HOW TO: Image transformation with gestures in Xamarin

Nowadays, stickers are a must-have feature for the modern mobile camera applications. They provide the users with the opportunity to share their emotions that they have felt while taking the photo. A heart on a photo with a loved one, a glass of beer on the photo from a Friday’s party or a sticker with the location of the Saturday’s festival – with those we can say much more than with just two or three words.

Typical interactions with the stickers are to scale them up or down, to rotate them or to move them to the preferred spot on the picture. A well-known layout for the app-users is the sticker to be put in a frame, on which the interaction spots or buttons are located (see Figure 1).

In this article:

What are the challenges behind its development?

Figure 1: Sticker interaction in the Ipfmesse application of Veroo Consulting.

However, there are some challenges for the developers, which cost time and money, although the functions are rather typical nowadays. There are challenges mostly by Xamarin, which enables the development of Cross-Platform Native Applications. To be precise, there is no suitable library in Xamarin for this task. A lot should be programmed by hand and problems, that were already dealt with by others, should be solved once more by the developer.

What is missing in Xamarin?

The app-developer should implement a lot, starting with the sticker frame up to the interaction gestures, native in iOS or Android with the so-called Custom Renderers, because the needed features are missing at this time in Xamarin.Forms.

> Interaction Gestures

At the moment,  Xamarin.Forms supports only the Tap, Pinch and Pan gestures. Unfortunately, those are not exactly suitable for the sticker interaction. However, what can be done, is to alter the logic behind the available gestures, so that Pan can be used instead of Drag&Drop, for example. The other possibility is to write Custom Renderers und thereby, to implement the gestures native in Android and iOS. Here you can find yourself before an obstacle, as well, when the needed classes are missing in Xamarin.Forms. Then, you can write a converter that transforms a Xamarin.Forms element into an Android one. A third possibility is to use bitmaps and matrices but it should be done separately in Android and iOS. In such case, the developer should keep in mind the differences in the density and in the position between the displayed and actual image, while writing the needed formulas.

We have chosen the first possibility, for it provides a cross-platform solution and is simpler in the case of a Xamarin.Forms project.

For the flip functionality, we have used a TapGestureRecognizer and the implementation itself is rather uncomplicated.

Figure 2: Flips Gesture Implementation

Users want to resize their stickers in order to achieve that we have used a PanGestureRecognizer.

Figure 3: Resize Gesture Implementation

To match the scenery of a picture, a user wants to rotate his stickers for that we have also used a PanGestureRecognizer.

Figure 4: Rotate Gesture Implementation

For the dragging functionality, we have also used a PanGestureRecognizer. For the implementation, the developer should check if the image has been flipped or rotated and use this information in the formula for the movement.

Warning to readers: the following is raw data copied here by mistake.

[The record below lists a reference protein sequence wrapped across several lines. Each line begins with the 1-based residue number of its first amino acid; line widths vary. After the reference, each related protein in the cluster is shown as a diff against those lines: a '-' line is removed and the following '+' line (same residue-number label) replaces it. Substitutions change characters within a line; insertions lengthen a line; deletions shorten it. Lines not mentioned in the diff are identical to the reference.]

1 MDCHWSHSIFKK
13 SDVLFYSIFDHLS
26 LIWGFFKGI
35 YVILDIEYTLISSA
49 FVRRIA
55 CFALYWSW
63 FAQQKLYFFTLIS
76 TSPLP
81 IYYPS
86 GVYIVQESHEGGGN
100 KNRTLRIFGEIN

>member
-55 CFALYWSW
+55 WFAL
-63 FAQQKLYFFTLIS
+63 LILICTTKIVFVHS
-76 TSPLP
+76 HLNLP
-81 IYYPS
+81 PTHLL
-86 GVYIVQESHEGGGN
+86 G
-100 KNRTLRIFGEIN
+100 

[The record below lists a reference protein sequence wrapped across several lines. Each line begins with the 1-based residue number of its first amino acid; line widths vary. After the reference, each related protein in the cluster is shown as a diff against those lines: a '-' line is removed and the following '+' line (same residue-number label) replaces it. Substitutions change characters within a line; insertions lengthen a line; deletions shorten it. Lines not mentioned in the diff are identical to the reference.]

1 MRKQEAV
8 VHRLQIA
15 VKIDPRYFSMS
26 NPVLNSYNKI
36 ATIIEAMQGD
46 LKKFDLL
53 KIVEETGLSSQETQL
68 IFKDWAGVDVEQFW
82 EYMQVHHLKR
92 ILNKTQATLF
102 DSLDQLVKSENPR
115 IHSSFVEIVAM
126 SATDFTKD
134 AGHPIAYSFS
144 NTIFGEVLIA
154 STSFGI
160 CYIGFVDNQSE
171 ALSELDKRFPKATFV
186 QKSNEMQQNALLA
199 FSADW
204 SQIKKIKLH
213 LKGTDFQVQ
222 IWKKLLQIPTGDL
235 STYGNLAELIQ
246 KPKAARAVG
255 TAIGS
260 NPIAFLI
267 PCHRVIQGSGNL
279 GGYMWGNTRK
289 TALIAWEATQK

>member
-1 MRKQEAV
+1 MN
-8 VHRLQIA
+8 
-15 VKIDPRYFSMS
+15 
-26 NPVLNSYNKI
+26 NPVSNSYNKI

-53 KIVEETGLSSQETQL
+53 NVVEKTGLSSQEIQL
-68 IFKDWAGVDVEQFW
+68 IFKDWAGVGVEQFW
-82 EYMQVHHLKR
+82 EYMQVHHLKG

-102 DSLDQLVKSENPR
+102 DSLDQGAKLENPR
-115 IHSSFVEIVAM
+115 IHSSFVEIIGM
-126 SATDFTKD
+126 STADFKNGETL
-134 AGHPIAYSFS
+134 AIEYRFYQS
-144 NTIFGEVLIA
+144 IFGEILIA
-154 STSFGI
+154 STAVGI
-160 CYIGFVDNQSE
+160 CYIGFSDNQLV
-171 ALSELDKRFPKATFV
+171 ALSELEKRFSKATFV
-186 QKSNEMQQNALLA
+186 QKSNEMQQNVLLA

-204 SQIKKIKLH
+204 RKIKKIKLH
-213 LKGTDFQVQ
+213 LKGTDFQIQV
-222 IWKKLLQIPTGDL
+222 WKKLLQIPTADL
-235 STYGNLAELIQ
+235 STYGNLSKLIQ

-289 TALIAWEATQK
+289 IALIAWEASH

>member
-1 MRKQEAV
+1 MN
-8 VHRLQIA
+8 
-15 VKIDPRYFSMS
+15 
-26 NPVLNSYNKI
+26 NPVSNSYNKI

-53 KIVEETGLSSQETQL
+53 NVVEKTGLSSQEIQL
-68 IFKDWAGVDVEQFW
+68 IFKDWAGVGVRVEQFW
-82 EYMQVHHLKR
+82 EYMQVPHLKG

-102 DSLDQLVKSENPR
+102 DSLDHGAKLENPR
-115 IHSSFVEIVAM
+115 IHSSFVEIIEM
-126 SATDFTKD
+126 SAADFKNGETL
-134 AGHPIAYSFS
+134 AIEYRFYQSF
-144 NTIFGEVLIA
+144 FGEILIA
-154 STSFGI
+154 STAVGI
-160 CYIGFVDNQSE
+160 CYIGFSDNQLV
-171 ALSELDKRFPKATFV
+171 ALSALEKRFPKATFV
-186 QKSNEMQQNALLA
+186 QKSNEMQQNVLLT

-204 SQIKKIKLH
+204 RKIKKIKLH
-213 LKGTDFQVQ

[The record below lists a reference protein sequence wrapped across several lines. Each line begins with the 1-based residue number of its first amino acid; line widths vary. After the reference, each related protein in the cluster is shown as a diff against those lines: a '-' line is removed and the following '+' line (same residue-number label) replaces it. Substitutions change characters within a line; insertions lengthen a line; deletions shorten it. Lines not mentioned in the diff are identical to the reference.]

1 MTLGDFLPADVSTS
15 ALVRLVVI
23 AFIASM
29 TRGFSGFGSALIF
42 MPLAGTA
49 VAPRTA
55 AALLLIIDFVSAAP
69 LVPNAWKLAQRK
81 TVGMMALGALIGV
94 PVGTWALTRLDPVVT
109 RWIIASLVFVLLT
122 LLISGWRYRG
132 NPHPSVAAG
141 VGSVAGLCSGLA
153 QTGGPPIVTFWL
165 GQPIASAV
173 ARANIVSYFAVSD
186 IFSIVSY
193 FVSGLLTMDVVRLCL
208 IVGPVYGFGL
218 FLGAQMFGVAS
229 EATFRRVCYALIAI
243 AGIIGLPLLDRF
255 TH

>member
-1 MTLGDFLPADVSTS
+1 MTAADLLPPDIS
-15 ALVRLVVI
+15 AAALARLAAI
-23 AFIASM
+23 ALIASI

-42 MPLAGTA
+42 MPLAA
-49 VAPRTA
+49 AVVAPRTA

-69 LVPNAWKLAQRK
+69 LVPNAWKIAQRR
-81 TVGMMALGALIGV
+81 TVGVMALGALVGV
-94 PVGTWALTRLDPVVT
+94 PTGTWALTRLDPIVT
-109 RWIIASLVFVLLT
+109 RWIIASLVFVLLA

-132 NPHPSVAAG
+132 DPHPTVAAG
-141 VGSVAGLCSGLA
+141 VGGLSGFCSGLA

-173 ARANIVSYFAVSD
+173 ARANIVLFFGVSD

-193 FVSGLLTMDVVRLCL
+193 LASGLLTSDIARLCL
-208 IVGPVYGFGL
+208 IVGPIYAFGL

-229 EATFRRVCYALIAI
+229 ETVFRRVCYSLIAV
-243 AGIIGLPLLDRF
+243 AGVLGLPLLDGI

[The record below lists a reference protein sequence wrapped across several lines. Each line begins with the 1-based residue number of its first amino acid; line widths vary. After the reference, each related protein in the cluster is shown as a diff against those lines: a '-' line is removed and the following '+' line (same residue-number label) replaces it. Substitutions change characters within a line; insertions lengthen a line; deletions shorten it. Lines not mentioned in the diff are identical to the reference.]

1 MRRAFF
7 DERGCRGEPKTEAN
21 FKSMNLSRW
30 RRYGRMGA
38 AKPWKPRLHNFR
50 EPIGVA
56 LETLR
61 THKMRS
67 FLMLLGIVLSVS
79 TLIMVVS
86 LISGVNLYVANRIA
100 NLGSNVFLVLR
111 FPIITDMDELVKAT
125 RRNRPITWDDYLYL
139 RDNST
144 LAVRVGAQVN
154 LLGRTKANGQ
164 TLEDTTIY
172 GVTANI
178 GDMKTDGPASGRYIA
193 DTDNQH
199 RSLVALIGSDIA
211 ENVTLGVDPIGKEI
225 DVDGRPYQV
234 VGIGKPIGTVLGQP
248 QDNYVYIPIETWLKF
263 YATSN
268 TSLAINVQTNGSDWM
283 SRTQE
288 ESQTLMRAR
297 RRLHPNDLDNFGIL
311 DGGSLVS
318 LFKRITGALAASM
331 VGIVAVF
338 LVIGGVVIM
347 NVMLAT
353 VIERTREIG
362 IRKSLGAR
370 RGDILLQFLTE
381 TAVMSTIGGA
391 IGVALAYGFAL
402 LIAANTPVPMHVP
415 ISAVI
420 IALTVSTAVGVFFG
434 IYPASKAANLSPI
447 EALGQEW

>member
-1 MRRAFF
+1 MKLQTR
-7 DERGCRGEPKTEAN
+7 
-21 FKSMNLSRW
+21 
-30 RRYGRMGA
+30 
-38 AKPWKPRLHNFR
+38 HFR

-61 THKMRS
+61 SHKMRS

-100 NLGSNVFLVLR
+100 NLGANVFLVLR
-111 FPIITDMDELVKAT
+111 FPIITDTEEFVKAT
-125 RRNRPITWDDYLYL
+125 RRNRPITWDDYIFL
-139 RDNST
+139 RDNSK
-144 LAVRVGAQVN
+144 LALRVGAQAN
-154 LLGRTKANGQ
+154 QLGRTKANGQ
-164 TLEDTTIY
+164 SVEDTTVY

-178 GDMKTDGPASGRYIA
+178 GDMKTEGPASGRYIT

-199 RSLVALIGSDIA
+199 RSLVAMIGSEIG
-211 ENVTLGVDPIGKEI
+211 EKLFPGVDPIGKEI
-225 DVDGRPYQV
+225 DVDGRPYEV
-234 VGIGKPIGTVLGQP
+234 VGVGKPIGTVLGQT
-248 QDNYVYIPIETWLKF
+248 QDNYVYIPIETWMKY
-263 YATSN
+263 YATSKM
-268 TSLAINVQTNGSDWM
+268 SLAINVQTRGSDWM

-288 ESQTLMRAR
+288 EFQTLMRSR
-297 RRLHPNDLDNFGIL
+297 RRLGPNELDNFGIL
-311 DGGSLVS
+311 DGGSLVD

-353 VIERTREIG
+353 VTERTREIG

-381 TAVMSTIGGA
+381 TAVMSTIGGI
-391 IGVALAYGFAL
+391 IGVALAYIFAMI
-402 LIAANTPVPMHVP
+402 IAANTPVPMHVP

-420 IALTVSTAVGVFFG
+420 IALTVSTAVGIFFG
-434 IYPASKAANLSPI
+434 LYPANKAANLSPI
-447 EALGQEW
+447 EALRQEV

Figure 5: Drag&Drop (Move) Gesture Implementation

> Sticker Frame

This kind of frame is well-known from a lot of applications and dominates over all other alternaves like the Multi-Touch Gestures. The reason for this is that thanks to the frame, it is clearer to the user how to interact with the sticker and namely – to use the corresponding buttons.

The first idea that comes to a developer in such a situation is to use the Frame class, included in Xamarin.Forms. However, it functions not exactly as needed in this case. Therefore, we have created a renderer (see Figure 6, Figure 7, Figure 8, Figure 9).

Figure 6: Custom Frame in the Cross-Platform Project


Figure 7: Custom Frame in Android (1)


Figure 8: Custom Frame in Android (2) – shadow.xml


Figure 9: Custom Frame in iOS

> Saving the image with the sticker

Here we also have some possibilities to choose from. One is to use once more Custom Renderers and to save the photo together with the sticker as one image by using the classes Bitmap and Canvas. An alternative, which we have chosen, is to make a screenshot of the needed part of the app screen and save it as a bitmap. This should also be done in Android as well as in iOS separately (see Figure 10, Figure 11).

Figure 10: Calculating the left space around the photo in the ImageView (Android).


Figure 11: Getting a bitmap array of the needed area (Android)


In iOS the calculations of the space around the photo are very similar to those in Android (Figure 10). The code for generating a bitmap has some specifics, however (see Figure 12).

Figure 12: Getting a bitmap array of the needed area (iOS)


A lot of developers ask in the Xamarin forums – why is there still no official library for this, when it is such a widespread functionality. Well, maybe we will see one soon.

And for the time beeing, feel free to use this code and leave your ideas in the comments!

Edit: 09.04.2018 – More explanation has been added and the iOS code has been refined.
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Sonia Grozdanova

Sonia Grozdanova

Sonia Grozdanova ist unsere Spezialistin für Mobile App Development und moderene Cloud Architekturen.